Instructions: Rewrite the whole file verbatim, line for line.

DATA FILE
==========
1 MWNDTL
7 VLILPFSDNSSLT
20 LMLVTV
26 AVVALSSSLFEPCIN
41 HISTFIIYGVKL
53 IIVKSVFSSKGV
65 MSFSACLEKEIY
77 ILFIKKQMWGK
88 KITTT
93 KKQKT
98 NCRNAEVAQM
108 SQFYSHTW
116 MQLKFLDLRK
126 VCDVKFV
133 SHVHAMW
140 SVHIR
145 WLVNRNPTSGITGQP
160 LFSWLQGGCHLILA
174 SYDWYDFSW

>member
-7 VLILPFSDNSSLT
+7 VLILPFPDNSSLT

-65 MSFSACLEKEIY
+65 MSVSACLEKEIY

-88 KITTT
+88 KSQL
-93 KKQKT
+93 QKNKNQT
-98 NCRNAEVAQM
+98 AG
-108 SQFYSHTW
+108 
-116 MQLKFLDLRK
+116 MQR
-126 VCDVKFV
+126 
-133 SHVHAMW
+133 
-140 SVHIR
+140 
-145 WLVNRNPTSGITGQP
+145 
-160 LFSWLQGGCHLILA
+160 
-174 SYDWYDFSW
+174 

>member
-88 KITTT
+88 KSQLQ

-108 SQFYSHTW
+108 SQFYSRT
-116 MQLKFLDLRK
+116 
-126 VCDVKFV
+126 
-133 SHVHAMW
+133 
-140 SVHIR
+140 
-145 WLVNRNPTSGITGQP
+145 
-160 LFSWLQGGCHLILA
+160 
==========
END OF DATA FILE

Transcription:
1 MWNDTL
7 VLILPFSDNSSLT
20 LMLVTV
26 AVVALSSSLFEPCIN
41 HISTFIIYGVKL
53 IIVKSVFSSKGV
65 MSFSACLEKEIY
77 ILFIKKQMWGK
88 KITTT
93 KKQKT
98 NCRNAEVAQM
108 SQFYSHTW
116 MQLKFLDLRK
126 VCDVKFV
133 SHVHAMW
140 SVHIR
145 WLVNRNPTSGITGQP
160 LFSWLQGGCHLILA
174 SYDWYDFSW

>member
-7 VLILPFSDNSSLT
+7 VLILPFPDNSSLT

-65 MSFSACLEKEIY
+65 MSVSACLEKEIY

-88 KITTT
+88 KSQL
-93 KKQKT
+93 QKNKNQT
-98 NCRNAEVAQM
+98 AG
-108 SQFYSHTW
+108 
-116 MQLKFLDLRK
+116 MQR
-126 VCDVKFV
+126 
-133 SHVHAMW
+133 
-140 SVHIR
+140 
-145 WLVNRNPTSGITGQP
+145 
-160 LFSWLQGGCHLILA
+160 
-174 SYDWYDFSW
+174 

>member
-88 KITTT
+88 KSQLQ

-108 SQFYSHTW
+108 SQFYSRT
-116 MQLKFLDLRK
+116 
-126 VCDVKFV
+126 
-133 SHVHAMW
+133 
-140 SVHIR
+140 
-145 WLVNRNPTSGITGQP
+145 
-160 LFSWLQGGCHLILA
+160 